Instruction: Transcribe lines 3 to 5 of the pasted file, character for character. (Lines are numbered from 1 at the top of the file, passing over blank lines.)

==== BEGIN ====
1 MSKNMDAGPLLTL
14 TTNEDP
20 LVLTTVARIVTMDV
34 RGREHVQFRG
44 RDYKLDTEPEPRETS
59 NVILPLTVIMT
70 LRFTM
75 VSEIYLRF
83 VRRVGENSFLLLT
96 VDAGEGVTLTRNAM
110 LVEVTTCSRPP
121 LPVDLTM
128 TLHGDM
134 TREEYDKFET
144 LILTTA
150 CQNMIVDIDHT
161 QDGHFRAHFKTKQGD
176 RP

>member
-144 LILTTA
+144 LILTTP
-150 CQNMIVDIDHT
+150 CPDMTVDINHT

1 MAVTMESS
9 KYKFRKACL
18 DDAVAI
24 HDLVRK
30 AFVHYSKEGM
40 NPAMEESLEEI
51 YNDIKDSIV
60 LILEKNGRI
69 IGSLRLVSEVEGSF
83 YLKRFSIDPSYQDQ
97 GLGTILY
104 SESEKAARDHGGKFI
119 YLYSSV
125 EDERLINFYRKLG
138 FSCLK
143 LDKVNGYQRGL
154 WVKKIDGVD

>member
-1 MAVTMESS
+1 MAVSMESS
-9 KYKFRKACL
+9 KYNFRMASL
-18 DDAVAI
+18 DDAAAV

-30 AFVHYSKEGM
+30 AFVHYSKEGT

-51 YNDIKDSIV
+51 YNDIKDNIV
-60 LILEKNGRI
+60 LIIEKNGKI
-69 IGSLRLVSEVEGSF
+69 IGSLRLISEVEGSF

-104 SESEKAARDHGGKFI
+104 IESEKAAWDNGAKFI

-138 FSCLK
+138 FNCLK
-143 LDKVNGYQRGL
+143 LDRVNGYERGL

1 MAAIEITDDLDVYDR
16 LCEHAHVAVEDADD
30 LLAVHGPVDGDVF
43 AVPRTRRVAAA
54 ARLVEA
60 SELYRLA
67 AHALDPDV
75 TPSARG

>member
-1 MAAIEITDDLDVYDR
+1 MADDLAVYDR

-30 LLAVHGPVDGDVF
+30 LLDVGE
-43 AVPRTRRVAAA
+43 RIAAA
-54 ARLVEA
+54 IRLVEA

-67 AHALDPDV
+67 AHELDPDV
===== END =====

20 LVLTTVARIVTMDV
34 RGREHVQFRG
44 RDYKLDTEPEPRETS